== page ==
Global Greenwich (3) Old Greenwich, Connecticut

Visiting the Greenwichs of the world – so you don’t have to…

Thought it was about time I did another in my ‘Global Greenwich’ series, about the sundry Greenwichs (what is the plural for ‘Greenwich?) around the world.

Those of you who have been reading this blog for any amount of time may remember my outing to Greenwich, CTT – a slightly baffling visit to a satellite town within commuting distance of New York, where I managed to see about two human beings in the whole visit.

If you recall, I’d been somewhat floored by, when I actually came to get off the train, there being two Greenwich, Conneticuts – within four stops of each other. I reckoned they must be about six miles apart, so it seemed a bit unlikely that they’d be part of the same place – especially since there was a large expanse of water between them – but it seemed equally unlikely that someone would have been unimaginative enough to give two places so close to each other the same name (albeit a very good name, natch…)

The only thing to do was to hop back onto the train, go three stops along and see the other one – ‘Old Greenwich.’

The railway line goes over, curiously enough, one ‘Greenwich Creek’ – though it’s slightly swankier than its gritty London cousin. You don’t get this sort of view from the DLR:

From the train it looked like a cross between a beach and a marina, though finding my way back to it without a car was going to be tough…

I’m not really sure what I expected from ‘Old Greenwich.’ I mean – nothing in the US is particularly old, even on the East Coast, but some of the places in the main town had looked as though they’d seen a couple of centuries.

Old Greenwich’s clock told me the place had been established in 1640. There didn’t seem to be much – if anything – even half that age surviving – but I guess we can’t boast much better in this , the way we play fast and loose with our heritage on occasion.

It was certainly grittier – somehow more ‘human’ – than the Stepford-Wives territory that the main town had been. There were fewer upmarket stores and chi-chi coffee bars, and – heavens – there were one or two actual people in the streets, but again I just didn’t get anwhere near that nigh-on smothering friendliness I’ve found elsewhere in the States. If anything they seemed even more reserved than us Brits…

The main street is low-rise, large-windowed and expansive, if rather short. I wandered up and down its entirety in about ten minutes; most of the shops – a craft store, a couple of homewares emporia and a toy store of the variety I remember as a kiddie – seemed to be shut, though it wasn’t lunchtime. At the far end, the impressive fire station is easily the largest building around:

A charity shop (not a thrift store) was open and had people inside it. Since there appeared to be an age before the next train back, I wandered in and checked out exactly the same sort of tat we have in charity shops over here (albeit rather more expensive Stateside) and enjoyed a chat with a lovely old guy who, as soon as he found I was from Europe, told me all about his forthcoming trip to Turkey. I asked him about the history of the town; he didn’t know. I asked about the beach. He waved vaguely. Who wanted to talk about local things when there was Turkey to be discussed?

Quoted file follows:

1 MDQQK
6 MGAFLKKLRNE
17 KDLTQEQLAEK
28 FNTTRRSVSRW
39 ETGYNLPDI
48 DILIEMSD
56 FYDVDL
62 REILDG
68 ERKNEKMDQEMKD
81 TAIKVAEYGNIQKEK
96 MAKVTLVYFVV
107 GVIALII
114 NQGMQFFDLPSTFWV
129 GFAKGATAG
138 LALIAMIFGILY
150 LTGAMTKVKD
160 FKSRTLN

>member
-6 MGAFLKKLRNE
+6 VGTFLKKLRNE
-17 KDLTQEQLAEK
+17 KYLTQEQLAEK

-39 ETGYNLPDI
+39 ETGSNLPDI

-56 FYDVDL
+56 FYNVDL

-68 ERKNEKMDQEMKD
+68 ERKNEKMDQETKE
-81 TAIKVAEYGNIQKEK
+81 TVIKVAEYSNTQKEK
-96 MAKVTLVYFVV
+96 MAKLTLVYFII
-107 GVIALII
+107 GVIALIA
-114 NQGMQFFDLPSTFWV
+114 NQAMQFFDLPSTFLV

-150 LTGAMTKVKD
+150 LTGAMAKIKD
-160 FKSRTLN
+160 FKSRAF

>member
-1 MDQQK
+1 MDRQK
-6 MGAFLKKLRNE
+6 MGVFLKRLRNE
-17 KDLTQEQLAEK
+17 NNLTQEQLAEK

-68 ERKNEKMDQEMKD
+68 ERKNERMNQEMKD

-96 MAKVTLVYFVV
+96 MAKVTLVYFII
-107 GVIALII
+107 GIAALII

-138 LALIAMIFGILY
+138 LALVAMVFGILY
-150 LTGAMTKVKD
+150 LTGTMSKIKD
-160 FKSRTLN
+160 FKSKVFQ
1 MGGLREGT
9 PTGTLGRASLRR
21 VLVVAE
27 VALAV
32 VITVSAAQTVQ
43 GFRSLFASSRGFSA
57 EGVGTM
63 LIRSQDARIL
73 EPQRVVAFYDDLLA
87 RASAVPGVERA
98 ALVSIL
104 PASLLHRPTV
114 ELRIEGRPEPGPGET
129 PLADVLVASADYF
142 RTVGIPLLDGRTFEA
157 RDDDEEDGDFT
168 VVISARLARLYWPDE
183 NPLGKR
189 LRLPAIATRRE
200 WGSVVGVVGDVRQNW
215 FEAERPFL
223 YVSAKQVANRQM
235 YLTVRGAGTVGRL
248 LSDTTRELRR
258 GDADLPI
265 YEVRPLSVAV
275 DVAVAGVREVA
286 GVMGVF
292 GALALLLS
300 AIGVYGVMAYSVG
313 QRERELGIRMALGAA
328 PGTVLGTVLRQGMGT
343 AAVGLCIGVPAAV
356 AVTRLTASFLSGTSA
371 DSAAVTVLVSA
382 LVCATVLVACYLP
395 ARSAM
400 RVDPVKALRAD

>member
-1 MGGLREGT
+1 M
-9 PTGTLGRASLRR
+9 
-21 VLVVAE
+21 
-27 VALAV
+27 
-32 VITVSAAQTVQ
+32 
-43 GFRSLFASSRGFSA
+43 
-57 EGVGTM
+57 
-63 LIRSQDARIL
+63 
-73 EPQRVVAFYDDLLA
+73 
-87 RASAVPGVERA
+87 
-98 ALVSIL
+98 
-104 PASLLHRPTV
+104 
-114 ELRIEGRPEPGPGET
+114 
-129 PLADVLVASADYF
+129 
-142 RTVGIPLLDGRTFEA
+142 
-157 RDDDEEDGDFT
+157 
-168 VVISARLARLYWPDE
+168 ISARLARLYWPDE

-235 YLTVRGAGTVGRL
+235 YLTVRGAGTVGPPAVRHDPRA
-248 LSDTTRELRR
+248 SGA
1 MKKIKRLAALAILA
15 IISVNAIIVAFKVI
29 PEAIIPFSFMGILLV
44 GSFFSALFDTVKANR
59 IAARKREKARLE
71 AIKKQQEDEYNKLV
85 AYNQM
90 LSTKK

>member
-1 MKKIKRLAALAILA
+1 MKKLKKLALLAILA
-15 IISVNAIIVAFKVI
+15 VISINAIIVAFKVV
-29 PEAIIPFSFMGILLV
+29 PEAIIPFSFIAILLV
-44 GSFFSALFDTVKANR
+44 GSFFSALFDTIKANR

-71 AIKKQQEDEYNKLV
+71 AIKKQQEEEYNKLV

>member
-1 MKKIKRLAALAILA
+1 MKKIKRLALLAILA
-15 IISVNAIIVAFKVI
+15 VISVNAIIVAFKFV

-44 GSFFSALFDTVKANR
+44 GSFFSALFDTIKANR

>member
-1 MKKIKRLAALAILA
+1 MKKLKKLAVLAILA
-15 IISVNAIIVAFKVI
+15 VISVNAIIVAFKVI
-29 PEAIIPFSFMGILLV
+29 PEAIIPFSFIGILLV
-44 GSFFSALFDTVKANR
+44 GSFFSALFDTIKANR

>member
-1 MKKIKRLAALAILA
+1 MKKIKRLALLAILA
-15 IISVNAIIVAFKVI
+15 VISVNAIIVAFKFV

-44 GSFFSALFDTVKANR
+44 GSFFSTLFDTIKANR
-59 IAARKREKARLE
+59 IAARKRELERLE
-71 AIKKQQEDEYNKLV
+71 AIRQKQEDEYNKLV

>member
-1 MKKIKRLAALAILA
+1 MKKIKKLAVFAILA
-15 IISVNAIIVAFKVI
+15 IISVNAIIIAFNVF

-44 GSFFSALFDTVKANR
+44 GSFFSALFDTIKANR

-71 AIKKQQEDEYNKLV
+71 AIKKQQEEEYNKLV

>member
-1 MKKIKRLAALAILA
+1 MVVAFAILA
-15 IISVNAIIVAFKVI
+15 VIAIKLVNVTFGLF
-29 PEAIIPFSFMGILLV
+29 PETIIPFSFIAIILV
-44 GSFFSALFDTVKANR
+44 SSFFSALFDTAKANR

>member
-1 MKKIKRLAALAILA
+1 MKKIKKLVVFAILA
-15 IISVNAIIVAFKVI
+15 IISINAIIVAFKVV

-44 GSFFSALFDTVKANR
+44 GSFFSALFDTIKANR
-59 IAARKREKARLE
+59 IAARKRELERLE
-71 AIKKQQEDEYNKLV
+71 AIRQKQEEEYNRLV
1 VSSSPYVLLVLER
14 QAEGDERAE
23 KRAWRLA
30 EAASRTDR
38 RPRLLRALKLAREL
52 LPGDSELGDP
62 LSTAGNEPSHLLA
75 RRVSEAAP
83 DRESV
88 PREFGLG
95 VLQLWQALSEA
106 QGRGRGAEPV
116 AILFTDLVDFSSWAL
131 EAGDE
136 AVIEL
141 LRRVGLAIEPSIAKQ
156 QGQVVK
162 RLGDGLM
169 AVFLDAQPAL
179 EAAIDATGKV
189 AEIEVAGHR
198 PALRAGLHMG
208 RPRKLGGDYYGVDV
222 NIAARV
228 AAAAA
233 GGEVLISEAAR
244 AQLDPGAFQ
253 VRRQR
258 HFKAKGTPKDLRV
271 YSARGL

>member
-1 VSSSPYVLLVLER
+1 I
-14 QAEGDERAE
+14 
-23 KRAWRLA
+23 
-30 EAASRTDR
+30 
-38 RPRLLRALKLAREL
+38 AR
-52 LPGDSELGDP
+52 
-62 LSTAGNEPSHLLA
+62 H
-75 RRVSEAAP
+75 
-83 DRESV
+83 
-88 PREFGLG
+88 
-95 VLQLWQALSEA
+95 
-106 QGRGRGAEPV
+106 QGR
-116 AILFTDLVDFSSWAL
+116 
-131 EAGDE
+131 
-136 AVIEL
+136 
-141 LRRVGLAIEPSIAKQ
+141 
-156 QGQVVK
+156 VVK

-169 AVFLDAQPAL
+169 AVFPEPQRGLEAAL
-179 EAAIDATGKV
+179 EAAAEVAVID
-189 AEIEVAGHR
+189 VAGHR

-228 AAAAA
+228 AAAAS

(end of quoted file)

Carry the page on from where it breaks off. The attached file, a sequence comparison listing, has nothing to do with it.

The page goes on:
There was still ages to go before the train back. By this time I was getting hungry, so stopped in the only cafe I could find for a tired salad and a so-so coffee. It was a pizza place, but the girl told me they only fired up the oven on Wednesday evenings.

I tried wandering down a few side streets. The same large, close-boarded houses as in the main town, each with its own neatly-clipped lawn and Stars and Stripes flag. The odd car in the drive. But again – no one. Anywhere.

I found the bookstore. Surely here there would be something about the town’s history – even, perhaps, what made the place tick. A sign in the window asked me not to let my dog jump at the plate glass as the window was Stella the cat’s favourite sleeping place, but even Stella the cat was nowhere to be seen.

After a discussion, the assistants agreed that there had been a book about Old Greenwich out sometime, but it wasn’t in print now. Later, I looked up the town’s history on Wikipedia and though it couldn’t explain why there appeared to be two towns of the same name within six miles of each other, it did at least say what the book Murder in Greenwich that crops up on Ebay from time to time is referring to…

When I came out of the bookshop, I found the only decent-looking caff in town. A converted – what – bank? Town hall? Market building? – now a trendy wine bar. I’d just had a bad coffee and a horrible salad round the corner but I went in anyway. While I’d been eating said horrible salad, I’d missed a train. At least the coffee there was good.

There was one place left to visit. The mini-supermarket. There was still 35 minutes to the next train and I was virtually next to the tracks, so I wasn’t in a hurry. Here is a list of things I bought:

Extra-large, extra tough muffin cases
Birthday candles in the shape of Champagne bottles
An orange
Cat breath-fresheners
A box of Dots

I had exhausted Old Greenwich. Rather, it had exhausted me. If there was a beach to be found, I had failed. If there were humans to be found, I’d failed there too.

I’m sure I missed something here. The party that was going on right round the corner, if only I’d gone one street further, perhaps. Please – if you’re from Old Greenwich, CTT, and you’ve stumbled onto this blog by accident – put me out of my misery and tell me where that party was…

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